Access Easements

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If you are thinking of buying a home, one issue that may come up is the presence of an easement. An easement gives someone else the legal right to use your property, usually as specified in a written document and recorded in the registry of deeds. Some easements may have a huge impact on how you use and enjoy your property, while others are minor. If a property has the use of an easement over another property, the one that uses the property is the dominant estate, and the property through which the easement runs is the servient estate. One type of easement in a residential property is an access easement. The real estate attorneys at Pulgini & Norton can help Boston residents understand their rights and obligations with regard to these easements and others.

Access Easements

Easements are not ownership rights but simply a limited use of the property. Access easements provide for shared driveways, common upkeep or maintenance, and sometimes walking or bike paths. They can also provide beach access or allow an adjacent property owner to walk across the land because there is no other reasonable means of access.

Access easements typically run with the land, which means they remain on a deed when a property is bought and sold. If the easement is of record, it can be easily identified and discovered when a buyer or an attorney conducts a title examination at the registry of deeds.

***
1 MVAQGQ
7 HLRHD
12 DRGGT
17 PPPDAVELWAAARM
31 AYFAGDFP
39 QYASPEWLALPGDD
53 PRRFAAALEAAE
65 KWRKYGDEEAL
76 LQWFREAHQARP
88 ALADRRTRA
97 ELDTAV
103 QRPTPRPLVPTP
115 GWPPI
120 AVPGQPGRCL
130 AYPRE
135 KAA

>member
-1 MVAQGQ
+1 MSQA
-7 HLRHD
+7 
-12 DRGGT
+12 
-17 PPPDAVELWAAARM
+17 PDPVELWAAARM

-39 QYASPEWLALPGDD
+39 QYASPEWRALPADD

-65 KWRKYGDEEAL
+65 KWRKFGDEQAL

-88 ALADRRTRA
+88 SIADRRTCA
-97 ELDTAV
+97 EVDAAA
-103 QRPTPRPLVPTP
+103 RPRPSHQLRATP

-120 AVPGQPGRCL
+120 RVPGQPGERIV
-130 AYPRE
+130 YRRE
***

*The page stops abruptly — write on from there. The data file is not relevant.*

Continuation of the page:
In some cases, a neighbor will claim an access easement when there is nothing on record at the registry of deeds. Sometimes the neighbor has developed rights based on years of use, through a doctrine known as adverse possession or an easement by prescription. This is a common law concept in which homeowners can lose certain property rights if a neighbor takes an action contrary to the owner's interest, and the owner does not object.

Easements by prescription can be acquired by showing the continued uninterrupted use of land over which an easement is claimed for 20 years. For example, if your neighbor has regularly walked through your property on a path without your objection to get to the beach, you might be stopped from claiming 20 years later that the neighbor is trespassing when he or she walks on that path to get to the beach. To stop an easement from being created, you need to do or say something to stop the disputed use. If an easement by prescription is disputed, the matter may be litigated by either the neighbor or landowner.

In some cases, an access easement may be established by necessity. The person claiming an easement by necessity will need to show that there was at some point unity of title between the dominant and servient estates, the unity of title was severed because one parcel was conveyed, and the necessity arose because of the conveyance.

Consult a Boston Attorney for Advice on Your Rights as a Property Owner

The experienced Boston lawyers at Pulgini & Norton can counsel home buyers about any possible limitations on their property use. We can assist with conducting title examinations and making relevant inquiries as to access easements and other restrictions on use. We also represent clients in Lowell, Malden, Brookline, and other cities in Massachusetts. Call us at 781-843-2200 or contact us via our online form for a consultation.